Tuesday, November 24, 2015

Intronaut - The Direction of Last Things (2015)

I should really stop judging a band of its album covers and genre description, it keeps me from finding awesome bands. Intronaut is labeled as a post-metal sludge band, which might be true (I have low knowledge of these sub genres), but I was a little skeptic in giving them a fair chance. It was not after I decided to read a few reviews of the album that made me take them into consideration of hearing their new release. Parables with bands such as Between The Buried And Me, Mastodon, and Tool? Sounds great, give it to me now!

"The Direction of Last Things" is album number five by the Los Angeles lads, making them quite experienced by now, which I think is reflected good in the music. The compositions fits well together and the instrumentation is nice and technical, although I am a bit annoyed over the fact that it sound so similar to Between The Buried And Me. It is close to ridiculous at times, especially in the beginning of the album.

So where do we find the Mastodon and Tool in this record? If we start with Mastodon, Intronaut does manage to create a fantastic groovy song in "The Pleasant Surprise", the shortest song on the album with its 4 minutes of play time. It is a spaced out sound that is much like the one we heard in "Crack The Skye", and while the song may not fully match up to that amazing album, it is still a great tune that gets your body rocking. But when it comes to the similarities with Tool, I cannot really find any obvious ones. The album is progressive, and has some psychedelic parts in it, but I do not hear any Tool in the music at all. Instead, I would put Scale The Summit as the third band influence because it has several organic instrumental parts. Still, not too bad to be compared with such fine acts.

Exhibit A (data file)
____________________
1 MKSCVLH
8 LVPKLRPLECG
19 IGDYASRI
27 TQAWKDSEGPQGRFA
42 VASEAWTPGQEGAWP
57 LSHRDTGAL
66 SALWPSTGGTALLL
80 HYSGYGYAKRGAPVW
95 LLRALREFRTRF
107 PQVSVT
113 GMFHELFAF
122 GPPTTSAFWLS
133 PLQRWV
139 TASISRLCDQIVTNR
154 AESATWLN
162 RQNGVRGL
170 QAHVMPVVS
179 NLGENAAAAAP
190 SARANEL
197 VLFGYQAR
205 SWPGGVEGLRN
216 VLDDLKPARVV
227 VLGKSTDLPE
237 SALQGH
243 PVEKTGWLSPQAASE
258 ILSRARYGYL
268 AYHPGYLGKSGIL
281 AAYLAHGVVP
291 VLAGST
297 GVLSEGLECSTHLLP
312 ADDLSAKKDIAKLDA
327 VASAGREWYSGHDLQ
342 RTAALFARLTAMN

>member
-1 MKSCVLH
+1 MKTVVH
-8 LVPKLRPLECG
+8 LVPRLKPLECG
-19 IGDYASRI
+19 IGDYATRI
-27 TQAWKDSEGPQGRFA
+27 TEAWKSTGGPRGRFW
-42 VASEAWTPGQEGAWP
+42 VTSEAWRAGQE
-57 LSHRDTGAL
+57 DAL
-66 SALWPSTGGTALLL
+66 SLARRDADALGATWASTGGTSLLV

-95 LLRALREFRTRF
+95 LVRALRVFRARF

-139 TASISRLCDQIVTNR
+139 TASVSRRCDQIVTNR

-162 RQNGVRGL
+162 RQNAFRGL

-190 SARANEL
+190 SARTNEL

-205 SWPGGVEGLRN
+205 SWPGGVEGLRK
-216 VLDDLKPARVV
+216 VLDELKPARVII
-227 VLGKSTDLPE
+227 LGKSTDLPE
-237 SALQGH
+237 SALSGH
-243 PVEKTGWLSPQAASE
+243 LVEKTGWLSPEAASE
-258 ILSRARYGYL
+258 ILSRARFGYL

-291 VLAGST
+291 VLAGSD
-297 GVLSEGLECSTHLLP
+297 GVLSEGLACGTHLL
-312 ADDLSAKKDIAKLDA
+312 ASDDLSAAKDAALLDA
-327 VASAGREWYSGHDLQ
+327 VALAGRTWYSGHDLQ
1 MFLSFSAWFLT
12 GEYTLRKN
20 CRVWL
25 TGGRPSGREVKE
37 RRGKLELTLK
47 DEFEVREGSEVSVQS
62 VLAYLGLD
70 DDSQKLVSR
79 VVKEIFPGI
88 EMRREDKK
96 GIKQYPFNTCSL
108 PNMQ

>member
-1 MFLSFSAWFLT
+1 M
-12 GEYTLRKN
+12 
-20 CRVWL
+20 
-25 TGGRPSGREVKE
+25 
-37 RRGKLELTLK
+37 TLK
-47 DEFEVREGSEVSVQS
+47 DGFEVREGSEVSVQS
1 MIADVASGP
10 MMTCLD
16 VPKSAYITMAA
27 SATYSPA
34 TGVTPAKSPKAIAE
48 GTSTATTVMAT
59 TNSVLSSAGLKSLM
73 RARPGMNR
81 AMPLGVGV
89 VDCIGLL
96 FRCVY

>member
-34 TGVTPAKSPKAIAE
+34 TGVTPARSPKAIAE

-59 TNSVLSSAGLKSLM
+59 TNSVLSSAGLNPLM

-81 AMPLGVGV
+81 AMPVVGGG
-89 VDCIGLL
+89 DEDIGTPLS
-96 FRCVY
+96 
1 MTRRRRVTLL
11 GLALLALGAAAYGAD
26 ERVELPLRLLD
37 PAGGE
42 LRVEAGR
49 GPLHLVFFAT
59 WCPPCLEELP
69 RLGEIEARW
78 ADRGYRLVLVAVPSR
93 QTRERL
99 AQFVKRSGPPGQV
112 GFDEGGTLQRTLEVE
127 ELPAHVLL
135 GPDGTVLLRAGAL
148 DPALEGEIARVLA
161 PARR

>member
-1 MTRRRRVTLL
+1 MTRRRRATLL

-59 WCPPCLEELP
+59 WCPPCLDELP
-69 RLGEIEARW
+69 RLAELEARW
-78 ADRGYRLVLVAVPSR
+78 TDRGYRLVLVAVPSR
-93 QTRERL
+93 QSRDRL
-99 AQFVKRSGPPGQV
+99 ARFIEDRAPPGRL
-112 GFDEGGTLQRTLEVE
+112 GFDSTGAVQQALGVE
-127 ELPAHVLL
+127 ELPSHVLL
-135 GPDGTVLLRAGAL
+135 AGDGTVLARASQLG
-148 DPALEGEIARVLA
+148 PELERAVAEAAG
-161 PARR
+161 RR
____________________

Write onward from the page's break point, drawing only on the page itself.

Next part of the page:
But let us look past the comparisons and instead focus on the important part, which is how good the music sounds in one's ears. I am definitely enjoying myself when listening to "The Direction of Last Things", it has a soft and cool approach, but still manages to create some organized chaos within it. It is well crafted on more or less every level, from the crisp production to the logical song lengths. It also shows a lot of different layers and influences of genres. From jazz and prog, to more groovier sounds. It is a complete package.

One thing I would have liked the band to do though is to give the songs more legs to stand on their own, because they all seem to depend on each other. Take one random track out, and it will not seem so tough anymore. I also feel like this album demands a lot from its listener, even if it is not overly long (46 minutes), nor have any songs that reaches past the 10 minute mark. It is great that the band has managed to cram so much into so little space, but the high density of the music can be tough on the mind sometimes.